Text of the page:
One of the best aspects of twitter as a place for professional conversation and growth is the ability to hear other opinions and beliefs. It’s amazing how many differing viewpoints one can discover just by searching a few popular hashtags or via threads on behavior, engagement, assessment, et cetera. Just yesterday, I asked the following question:
Here’s a link to the tweet and wonderful conversations that followed. Again, many different ideas, many different beliefs…and all very respectfully discussed. Just wonderful. Edutwitter at its finest.
So, I was a little taken aback when I was recently asked by someone in the edutwitter world to stop using their hashtag.
There are a few things disturbing about this:
- No one owns a hashtag.
- The thought that someone believes they can control a hashtag or what his ‘audience’ can/should read is quite disturbing.
- The silencing of an educator who has different beliefs because it is contrasting and may mislead his audience.
Be afraid of the silencing of ideas on edutwitter. Whenever discussion is respectful and civil, all opinions and ideas should be allowed. You don’t want to enter into a discussion with someone? Fine. Don’t want to respond to a tweet? Okay. But don’t attempt to hide counterpoints simply because it doesn’t fit in with your mantra…especially if you believe the intentions of the person are genuine:
Twitter is a wonderful place for professional growth. So many differing ideas and opinions to help one question their beliefs and introduce others. A teacher can log on for 10 minutes and interact with any number of teachers, researchers, experts, and authors from around the globe. Amazing.
Why would anyone genuinely want to stifle that experience? I don’t understand. Be wary of those people/hashtags/companies.
For what it’s worth, this is the post that led to the DMs asking me to stop using his hashtag. Please notice the comments he posted and judge for yourself.
There have been lots of attempts on UK Twitter to control dialogue, inc. hashtags – particularly @ukedchat and @SLTchat which I founded in 2011 for school leaders. My attempts were futile to shun away advertisers or trolls who wished to control, steer and spam a timeline. This has also happened online for CPD events when hashtags are published in advance, trend and then the odd ‘inappropriate message’ pops up on everyone’s timeline. 10 years later having used Twitter, I realise any attempts and strategies are futile. Twitter is an open-dialogue and that is still how I perceive it to be used. Have tried and failed… and my conclusion is, it’s naive and foolish.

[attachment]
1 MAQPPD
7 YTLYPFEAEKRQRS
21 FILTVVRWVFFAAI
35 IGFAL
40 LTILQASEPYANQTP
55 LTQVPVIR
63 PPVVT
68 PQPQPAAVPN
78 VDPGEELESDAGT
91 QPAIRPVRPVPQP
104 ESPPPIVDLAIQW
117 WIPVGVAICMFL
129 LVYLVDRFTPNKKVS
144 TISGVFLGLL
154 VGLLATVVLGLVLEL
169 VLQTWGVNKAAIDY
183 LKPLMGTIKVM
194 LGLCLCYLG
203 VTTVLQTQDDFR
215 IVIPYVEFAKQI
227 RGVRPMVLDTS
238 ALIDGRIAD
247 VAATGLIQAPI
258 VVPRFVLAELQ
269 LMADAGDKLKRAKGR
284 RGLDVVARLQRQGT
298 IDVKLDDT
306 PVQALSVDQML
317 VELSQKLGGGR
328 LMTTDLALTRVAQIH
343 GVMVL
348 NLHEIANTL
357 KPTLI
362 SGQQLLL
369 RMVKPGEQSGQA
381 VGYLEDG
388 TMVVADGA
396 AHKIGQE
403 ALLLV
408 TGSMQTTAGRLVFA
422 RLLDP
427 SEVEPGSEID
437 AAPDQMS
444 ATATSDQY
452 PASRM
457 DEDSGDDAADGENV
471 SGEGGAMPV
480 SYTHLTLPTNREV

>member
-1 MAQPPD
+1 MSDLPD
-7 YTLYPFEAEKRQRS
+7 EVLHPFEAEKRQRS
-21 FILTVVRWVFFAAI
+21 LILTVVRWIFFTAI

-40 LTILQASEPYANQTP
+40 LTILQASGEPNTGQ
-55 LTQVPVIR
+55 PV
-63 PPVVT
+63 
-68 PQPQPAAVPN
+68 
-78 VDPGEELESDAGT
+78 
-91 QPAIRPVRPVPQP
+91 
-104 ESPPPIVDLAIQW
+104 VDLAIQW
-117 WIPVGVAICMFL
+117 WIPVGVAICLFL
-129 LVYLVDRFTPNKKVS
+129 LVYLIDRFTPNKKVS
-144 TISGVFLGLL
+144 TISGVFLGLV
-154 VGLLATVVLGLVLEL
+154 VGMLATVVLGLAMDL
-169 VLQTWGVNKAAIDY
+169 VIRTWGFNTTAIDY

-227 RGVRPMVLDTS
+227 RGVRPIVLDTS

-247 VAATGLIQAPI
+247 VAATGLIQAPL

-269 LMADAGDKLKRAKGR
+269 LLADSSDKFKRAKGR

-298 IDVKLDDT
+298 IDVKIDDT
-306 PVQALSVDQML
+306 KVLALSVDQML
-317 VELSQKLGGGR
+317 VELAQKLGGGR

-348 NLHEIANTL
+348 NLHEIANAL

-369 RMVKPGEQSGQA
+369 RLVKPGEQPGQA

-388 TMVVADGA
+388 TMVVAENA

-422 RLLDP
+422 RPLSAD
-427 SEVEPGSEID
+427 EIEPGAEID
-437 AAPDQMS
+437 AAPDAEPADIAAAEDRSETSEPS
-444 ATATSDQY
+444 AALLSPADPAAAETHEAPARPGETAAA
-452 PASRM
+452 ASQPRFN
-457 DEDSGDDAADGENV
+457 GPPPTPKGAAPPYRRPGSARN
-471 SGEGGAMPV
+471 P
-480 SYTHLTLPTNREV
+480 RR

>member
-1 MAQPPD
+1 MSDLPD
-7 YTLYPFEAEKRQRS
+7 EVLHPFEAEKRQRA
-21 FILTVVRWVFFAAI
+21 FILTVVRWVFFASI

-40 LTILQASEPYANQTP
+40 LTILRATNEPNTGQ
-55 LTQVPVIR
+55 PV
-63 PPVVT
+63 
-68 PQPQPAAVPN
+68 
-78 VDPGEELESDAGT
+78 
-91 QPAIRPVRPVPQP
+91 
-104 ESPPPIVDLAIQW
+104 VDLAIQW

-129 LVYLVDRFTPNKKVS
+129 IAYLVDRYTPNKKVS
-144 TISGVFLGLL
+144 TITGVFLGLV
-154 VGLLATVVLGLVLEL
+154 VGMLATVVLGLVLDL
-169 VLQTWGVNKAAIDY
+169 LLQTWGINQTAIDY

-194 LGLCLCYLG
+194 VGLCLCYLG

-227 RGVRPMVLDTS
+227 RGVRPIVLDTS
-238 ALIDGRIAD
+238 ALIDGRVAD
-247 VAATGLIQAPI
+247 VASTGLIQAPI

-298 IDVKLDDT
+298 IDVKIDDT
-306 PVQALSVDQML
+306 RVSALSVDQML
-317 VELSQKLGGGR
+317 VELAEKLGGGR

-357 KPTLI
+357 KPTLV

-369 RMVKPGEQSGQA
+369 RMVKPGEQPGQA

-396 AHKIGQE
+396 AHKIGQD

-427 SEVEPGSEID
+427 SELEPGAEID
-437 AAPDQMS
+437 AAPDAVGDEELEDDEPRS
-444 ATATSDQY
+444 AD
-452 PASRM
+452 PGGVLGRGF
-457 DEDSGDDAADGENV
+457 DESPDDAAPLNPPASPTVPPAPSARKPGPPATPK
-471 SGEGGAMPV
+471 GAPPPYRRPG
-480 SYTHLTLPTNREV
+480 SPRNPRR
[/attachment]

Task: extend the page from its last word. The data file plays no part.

I think the idea of an education author/speaker asking a current classroom teacher not to use a specific education related hashtag is more than a little nauseating.
I’m wary of any educator who refers to their “audience.”
Just like I’m wary or any educator who refers to students as “clients” or “customers.”
Oh, and teachers who refer to their “brand”??? Really???
Teaching isn’t a reality show, nor should it be a way to publicize one’s webstore.
But I’m getting off topic, so I’ll stop.
Right? “My audience can’t think for themselves, I will tell them what is worth their time and what isn’t.”
There is an irony being told not use #hacklearning on #edutwitter #NotSureHackMeansWhatYouThinkItMeans
Good teachers deliver lessons, great teachers steal them and make them fun
BTW I posted this reply on my blog if you add webmentions using https://brid.gy they will show up as comments on your site.
This isn’t terribly surprising. #hacklearning isn’t just a hashtag anymore, it’s a brand and has a large selling market with books, etc. I’m sure there’s need to protect the image. With careful observation, you’ll see thoughtful promotion within its sphere. I sometimes feel the same with a few other edutwitter authors. I can’t tell where true beliefs, good intentions, and solid teaching ends and marketing begins.